Rafferty says that she has a deep conviction that parenthood is not what she's supposed to do morally, and like many of her peers, she wishes that the Catholic Church would be quicker to embrace change in light of the climate crisis.

"The church has stated that it's an organization following the signs of the times … I think church teaching can be restrictive in the midst of a climate crisis," she said.

Some millennials have shaped their lives around their convictions to not have children, like Blythe Pepino, founder of the BirthStrike movement. Founded in the U.K., BirthStrike is an advocacy movement of members who have decided not to have children in the face of "climate breakdown and civilization collapse." Media outlets buzzed about the movement last spring after Rep. Alexandria Ocasio-Cortez (D-NY) took to Instagram Stories to voice her own concern about childbearing.

Easley said that she finds hope in Rafferty's peers, like the students she supervises on Bellarmine University mission trips. "Everything I learned about climate change, I learned from [Generation Z students] and their actions. They're passionate."

Weighing church teaching and personal conscience

Speaking to reporters on a papal plane flight in 2015, Pope Francis seemed to suggest that parents should take responsibility to limit the number of children they have, encouraging "responsible parenthood."

"Some think that in order to be good Catholics we have to be like rabbits," he said. "No."

While the Catholic Church has not changed its stance on prohibiting all forms of artificial contraception, the vast majority of American Catholics see this teaching as outdated. A 2016 Pew Research Center poll found that of Catholics who attend Mass weekly, just 13% say contraception is morally wrong, while 45% say it is morally acceptable and 42% say it is not a moral issue.

Maud, who asked to be identified by first name only, and her husband have a young son and may try for a second child, but she says that the decision feels like theirs and no one else's.

"There are so many things I love about being Catholic, but what I don't like is that feeling of intrusion," Maud, 28, said.

"The pressure that some Catholics feel to have lots of kids feels like an antiquated thing. I think that places an unnecessary stress on people — not just in terms of the environment — an economic stress, a personal stress."


Sabrina McLaughlin, 37, is single and lives in the Lehigh Valley in Pennsylvania. She doesn't have children and doesn't plan to give birth in the future, but jokes that she would make a great stepmother.

She says that remaining childless is a moral choice for her, even if she were to be in a relationship.

"I have this thought in my head that the more children we all have, the more they'll be competing with each other," she said. "The more people there are competing for diminishing resources, it's going to cause suffering in the end."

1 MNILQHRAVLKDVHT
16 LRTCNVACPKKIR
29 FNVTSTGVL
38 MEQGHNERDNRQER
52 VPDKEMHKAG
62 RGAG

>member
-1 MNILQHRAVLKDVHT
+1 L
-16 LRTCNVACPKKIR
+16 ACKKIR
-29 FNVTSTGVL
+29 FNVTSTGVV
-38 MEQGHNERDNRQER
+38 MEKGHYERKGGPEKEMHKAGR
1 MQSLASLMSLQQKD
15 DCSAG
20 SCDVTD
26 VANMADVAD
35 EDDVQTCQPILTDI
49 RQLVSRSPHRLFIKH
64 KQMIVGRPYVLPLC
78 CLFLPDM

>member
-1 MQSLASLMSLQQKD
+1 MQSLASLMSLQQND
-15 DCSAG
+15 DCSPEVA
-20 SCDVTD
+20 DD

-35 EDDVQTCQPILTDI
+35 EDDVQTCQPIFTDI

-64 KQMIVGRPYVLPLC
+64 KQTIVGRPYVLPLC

McLaughlin acknowledges the discomfort in this decision as a committed, practicing Catholic.

"If I consciously choose not to have children, I'll be in conflict with church teaching. My conscience takes primacy, and I'm not in conflict with my conscience."

In addition to her inner compass, McLaughlin can't ignore news stories about parasite-borne illnesses and the increase of communicable disease among humans without adequate resources. She says that learning about the ways that climate change is already affecting humanity makes it seem "irresponsible" to have a large family and to embrace the attitude that "God will take care of us."

A 2013 Gallup poll reflects both a generational preference for a smaller family and a long-standing trend toward fewer children. In the data analyzed by Pew Research Center, 48% of Americans said having two children is ideal, with only 13% preferring four or more children.

Maud with her son (Provided photo)

How to welcome children amid climate crisis

Maud, who teaches high school in Oxford, England, admits that when the financial crisis hit in 2008, she felt anxious about the future of humanity.

"[It] was a grim time. I remember having all kinds of anxieties because it seemed the world was morally and ethically reaching the apocalypse. Were the world to end, I kind of thought, I don't want to be bound to a family in a sense," she said in a telephone interview.

"It caused me all kinds of mental anguish. I didn't know if I wanted to have the incredible pressures and stresses of raising kids if we're unable to have clean freshwater. I know it sounds crazy and it probably was."

But who's to judge what's sane in a world when a mere 12 years later, countries are repeatedly setting records for high temperatures, and natural disasters deepen each year in force and severity?

Maud's 6-month-old son coos in the background as she describes herself as "what a reactionary old person would call an ecowarrior." Her son wears cloth diapers, and her family has never purchased a new item for him.

"If anything," she said, "the difficult thing has been shielding myself from the constant barrage of advertisements ever since the internet found out I was pregnant."

Anna Jones, 28, also has a young son, and while she and her husband Matt Jones once had early dreams to have a larger-than-average family, she doesn't know what God has in store.

"We're staying open [to life], but doing what we can" in terms of living a sustainable lifestyle to lessen their impact on the planet, she said.

The Joneses live in Laurel, Maryland, where Matt works at Little Portion Farm, a ministry of the Franciscan Friars Conventual. Environmental awareness is a "giant passion" of Matt's and now Anna's, too.

"I remember first getting married and it was like, 'OK, no paper towels in the house,' and then it went from there," she said.

Knowing all that she does about climate change and the precarity of human life on the planet, Anna Jones says that she addresses her fears "mostly by suppressing them. My desire for a large family wins out. As scared as I am about the future, I still have this glimmer of hope and optimism that things will work out OK."

Anna and Matt Jones with their son (Provided photo)

*Editor's note: Language in this story has been updated to make clear that there are many ways of "having" children, including adoption and step-parenting.

[Brittany Wilmes is NCR engagement editor. Her email address is Follow her on Twitter: @bwilmes.]

A version of this story appeared in the April 3-16, 2020 print issue under the headline: Should we have kids?.

Latest News


1x per dayDaily Newsletters
1x per weekWeekly Newsletters
1x per quarterQuarterly Newsletters